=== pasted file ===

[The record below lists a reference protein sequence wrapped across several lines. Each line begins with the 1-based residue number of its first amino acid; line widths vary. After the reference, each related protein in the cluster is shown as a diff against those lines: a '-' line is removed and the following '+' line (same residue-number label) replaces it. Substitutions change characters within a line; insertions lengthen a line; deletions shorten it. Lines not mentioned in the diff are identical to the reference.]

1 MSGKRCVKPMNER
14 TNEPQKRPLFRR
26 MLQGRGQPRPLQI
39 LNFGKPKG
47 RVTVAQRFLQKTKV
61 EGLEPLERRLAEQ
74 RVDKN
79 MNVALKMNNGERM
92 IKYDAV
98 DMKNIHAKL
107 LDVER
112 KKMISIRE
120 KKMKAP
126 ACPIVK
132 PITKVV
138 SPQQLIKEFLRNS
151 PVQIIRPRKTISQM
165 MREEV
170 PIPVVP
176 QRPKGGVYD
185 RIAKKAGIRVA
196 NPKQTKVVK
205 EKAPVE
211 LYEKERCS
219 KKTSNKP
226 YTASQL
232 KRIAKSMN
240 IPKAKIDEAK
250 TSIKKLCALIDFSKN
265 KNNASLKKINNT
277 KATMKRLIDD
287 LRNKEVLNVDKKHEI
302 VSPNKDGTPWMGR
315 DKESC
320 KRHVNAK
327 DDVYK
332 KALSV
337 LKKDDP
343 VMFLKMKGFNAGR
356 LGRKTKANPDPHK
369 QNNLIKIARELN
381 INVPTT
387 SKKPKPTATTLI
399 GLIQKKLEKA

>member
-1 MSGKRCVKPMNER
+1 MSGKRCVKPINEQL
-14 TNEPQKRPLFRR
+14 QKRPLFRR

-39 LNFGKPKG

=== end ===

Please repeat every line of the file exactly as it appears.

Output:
[The record below lists a reference protein sequence wrapped across several lines. Each line begins with the 1-based residue number of its first amino acid; line widths vary. After the reference, each related protein in the cluster is shown as a diff against those lines: a '-' line is removed and the following '+' line (same residue-number label) replaces it. Substitutions change characters within a line; insertions lengthen a line; deletions shorten it. Lines not mentioned in the diff are identical to the reference.]

1 MSGKRCVKPMNER
14 TNEPQKRPLFRR
26 MLQGRGQPRPLQI
39 LNFGKPKG
47 RVTVAQRFLQKTKV
61 EGLEPLERRLAEQ
74 RVDKN
79 MNVALKMNNGERM
92 IKYDAV
98 DMKNIHAKL
107 LDVER
112 KKMISIRE
120 KKMKAP
126 ACPIVK
132 PITKVV
138 SPQQLIKEFLRNS
151 PVQIIRPRKTISQM
165 MREEV
170 PIPVVP
176 QRPKGGVYD
185 RIAKKAGIRVA
196 NPKQTKVVK
205 EKAPVE
211 LYEKERCS
219 KKTSNKP
226 YTASQL
232 KRIAKSMN
240 IPKAKIDEAK
250 TSIKKLCALIDFSKN
265 KNNASLKKINNT
277 KATMKRLIDD
287 LRNKEVLNVDKKHEI
302 VSPNKDGTPWMGR
315 DKESC
320 KRHVNAK
327 DDVYK
332 KALSV
337 LKKDDP
343 VMFLKMKGFNAGR
356 LGRKTKANPDPHK
369 QNNLIKIARELN
381 INVPTT
387 SKKPKPTATTLI
399 GLIQKKLEKA

>member
-1 MSGKRCVKPMNER
+1 MSGKRCVKPINEQL
-14 TNEPQKRPLFRR
+14 QKRPLFRR

-39 LNFGKPKG